Boss: Yes, we can talk right now. Come to my office.
You: Thank you. The matter I wanted to discuss with you is the next step in my career. I really enjoyed my time at Acme Inc, but I feel it’s time for me to move on. I was recently offered a management position at Cool Startup and plan to accept it. But I wanted to first break the news privately to you.
Boss: Well, that’s unexpected, but I do understand where you are coming from. What made you look for a new job?
You: While I really enjoyed the work dynamics at Acme Inc and I thrive in competitive environments, as you know we recently had a baby. Therefore, I started looking for opportunities with a better work-life balance and more flexible work arrangements.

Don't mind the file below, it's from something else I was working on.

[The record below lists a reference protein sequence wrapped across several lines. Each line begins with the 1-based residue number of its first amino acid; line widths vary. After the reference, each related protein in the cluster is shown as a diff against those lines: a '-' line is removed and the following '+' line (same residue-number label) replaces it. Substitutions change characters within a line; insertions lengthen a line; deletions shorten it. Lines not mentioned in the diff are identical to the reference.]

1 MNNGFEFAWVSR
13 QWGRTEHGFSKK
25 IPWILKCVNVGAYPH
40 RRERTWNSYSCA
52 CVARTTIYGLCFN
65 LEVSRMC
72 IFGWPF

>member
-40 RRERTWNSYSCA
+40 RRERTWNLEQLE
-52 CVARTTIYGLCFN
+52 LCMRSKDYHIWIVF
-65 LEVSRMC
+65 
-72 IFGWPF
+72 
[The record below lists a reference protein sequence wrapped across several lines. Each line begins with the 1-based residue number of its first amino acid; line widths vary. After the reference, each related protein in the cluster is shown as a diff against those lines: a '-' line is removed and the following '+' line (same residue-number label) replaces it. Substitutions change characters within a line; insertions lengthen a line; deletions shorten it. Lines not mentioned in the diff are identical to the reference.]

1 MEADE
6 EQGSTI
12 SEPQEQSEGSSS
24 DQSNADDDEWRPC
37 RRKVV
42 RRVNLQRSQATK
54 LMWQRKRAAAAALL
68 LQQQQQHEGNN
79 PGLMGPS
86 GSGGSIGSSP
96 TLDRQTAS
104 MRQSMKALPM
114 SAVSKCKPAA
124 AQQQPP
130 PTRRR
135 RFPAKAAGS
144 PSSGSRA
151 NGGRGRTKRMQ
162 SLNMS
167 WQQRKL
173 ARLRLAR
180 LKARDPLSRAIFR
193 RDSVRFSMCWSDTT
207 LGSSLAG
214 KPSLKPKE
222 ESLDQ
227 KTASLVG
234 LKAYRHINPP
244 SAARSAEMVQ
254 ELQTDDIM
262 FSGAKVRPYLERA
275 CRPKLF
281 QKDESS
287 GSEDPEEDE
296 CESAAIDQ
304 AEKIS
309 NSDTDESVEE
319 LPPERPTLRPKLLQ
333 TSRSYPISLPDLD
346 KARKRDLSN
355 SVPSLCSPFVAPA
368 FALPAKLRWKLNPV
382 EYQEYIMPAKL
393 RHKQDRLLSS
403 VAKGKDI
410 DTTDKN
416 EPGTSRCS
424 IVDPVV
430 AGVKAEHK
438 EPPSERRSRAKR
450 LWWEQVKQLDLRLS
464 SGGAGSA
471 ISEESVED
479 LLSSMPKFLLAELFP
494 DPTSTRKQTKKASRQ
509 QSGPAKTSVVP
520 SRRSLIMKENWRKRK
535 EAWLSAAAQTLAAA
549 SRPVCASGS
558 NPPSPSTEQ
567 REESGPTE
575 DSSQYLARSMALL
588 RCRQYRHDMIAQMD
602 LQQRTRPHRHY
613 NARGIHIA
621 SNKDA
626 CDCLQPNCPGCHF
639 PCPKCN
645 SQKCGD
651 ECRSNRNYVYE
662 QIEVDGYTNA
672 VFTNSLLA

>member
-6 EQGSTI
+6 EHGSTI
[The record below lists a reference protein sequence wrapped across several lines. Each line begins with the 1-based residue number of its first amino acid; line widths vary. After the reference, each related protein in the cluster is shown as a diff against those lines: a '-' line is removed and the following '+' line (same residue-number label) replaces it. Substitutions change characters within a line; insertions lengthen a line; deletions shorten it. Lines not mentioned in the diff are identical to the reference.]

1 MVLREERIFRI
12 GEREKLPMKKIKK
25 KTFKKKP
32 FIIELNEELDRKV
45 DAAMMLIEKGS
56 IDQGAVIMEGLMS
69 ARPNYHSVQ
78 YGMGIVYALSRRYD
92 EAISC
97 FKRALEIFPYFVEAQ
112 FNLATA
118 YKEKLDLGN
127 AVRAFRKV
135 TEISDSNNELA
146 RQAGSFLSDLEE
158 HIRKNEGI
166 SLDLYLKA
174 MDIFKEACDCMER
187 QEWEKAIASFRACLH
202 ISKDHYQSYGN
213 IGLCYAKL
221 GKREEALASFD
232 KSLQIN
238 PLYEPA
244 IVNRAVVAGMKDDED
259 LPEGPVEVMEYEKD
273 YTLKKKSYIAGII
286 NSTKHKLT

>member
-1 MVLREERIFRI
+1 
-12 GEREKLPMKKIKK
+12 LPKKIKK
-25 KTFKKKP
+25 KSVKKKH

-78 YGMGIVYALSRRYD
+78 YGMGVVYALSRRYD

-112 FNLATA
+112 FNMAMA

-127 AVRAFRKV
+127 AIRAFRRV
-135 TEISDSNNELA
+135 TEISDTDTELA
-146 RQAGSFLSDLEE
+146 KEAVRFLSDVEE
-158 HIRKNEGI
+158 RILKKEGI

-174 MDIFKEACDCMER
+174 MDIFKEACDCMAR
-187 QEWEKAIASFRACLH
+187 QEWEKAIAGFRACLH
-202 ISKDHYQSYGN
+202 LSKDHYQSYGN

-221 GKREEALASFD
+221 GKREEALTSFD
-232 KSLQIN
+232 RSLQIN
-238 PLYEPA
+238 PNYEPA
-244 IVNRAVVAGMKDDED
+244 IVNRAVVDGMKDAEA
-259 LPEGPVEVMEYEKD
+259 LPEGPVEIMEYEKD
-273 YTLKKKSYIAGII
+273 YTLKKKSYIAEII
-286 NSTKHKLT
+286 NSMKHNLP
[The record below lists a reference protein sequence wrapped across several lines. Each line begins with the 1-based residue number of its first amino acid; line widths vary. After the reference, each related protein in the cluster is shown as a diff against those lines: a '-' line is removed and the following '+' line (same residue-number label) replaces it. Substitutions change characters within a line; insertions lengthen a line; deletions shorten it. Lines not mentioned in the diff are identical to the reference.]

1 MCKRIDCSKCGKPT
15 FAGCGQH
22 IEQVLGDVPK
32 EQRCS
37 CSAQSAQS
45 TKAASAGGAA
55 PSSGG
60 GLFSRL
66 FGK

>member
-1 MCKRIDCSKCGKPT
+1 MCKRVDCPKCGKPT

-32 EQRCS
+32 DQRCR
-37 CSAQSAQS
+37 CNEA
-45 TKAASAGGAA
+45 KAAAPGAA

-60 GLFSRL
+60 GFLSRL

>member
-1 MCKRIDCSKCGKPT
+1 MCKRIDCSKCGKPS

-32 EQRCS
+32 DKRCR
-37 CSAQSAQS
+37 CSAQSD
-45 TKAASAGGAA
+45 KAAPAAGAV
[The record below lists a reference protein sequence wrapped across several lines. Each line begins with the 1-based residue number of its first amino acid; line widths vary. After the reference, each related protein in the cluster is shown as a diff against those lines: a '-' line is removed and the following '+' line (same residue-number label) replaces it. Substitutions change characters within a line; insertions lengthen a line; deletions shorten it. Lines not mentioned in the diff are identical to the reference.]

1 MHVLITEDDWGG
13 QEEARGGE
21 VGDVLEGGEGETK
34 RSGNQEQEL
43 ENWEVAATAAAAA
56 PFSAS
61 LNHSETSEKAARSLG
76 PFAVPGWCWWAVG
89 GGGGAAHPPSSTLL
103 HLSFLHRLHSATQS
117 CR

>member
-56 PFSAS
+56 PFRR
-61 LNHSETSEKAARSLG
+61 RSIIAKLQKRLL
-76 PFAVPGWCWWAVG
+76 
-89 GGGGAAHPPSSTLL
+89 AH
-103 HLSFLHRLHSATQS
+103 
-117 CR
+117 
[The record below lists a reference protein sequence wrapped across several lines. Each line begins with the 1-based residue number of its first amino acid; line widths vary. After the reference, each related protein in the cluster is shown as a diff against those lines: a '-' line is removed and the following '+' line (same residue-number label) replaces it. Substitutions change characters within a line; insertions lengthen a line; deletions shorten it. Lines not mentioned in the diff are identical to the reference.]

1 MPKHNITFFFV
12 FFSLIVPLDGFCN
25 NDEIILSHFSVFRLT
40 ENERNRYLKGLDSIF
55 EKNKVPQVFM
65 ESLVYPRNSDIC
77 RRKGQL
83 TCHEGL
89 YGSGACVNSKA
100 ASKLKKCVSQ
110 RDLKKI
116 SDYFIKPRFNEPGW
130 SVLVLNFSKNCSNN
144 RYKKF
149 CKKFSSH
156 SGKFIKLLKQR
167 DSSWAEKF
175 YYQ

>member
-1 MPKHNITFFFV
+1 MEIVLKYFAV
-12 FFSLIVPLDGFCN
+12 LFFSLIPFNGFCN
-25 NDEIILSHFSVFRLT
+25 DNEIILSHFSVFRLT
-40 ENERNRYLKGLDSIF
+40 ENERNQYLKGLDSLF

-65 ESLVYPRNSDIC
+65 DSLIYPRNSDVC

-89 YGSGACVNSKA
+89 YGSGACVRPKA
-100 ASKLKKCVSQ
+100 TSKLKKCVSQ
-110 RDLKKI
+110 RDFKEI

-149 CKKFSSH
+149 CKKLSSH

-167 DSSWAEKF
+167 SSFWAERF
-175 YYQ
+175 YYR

Boss: I see. How long do you have before starting the new job?
You: The team is flexible. So I’d be happy to stay for two to three weeks to help onboard my replacement.
Boss: That would be very nice of you. In that case, I’ll inform HR and you can also submit your resignation letter to them this week.
More Examples of How to Tell Your Boss You’re Leaving
If you need a little prompter, here’s another “how to tell your boss you’re quitting” script from our team:
“[Name], I know this conversation may sound unexpected, but I’ve taken the decision to move to a new position. I greatly enjoyed my time at [Company Name] and very much appreciate your guidance. But I decided to quit for [your reason] and wanted to inform you that I already accepted an offer from another employer. They are flexible on the start date, so I’d like to discuss with you how we can make the transition smooth for everyone.”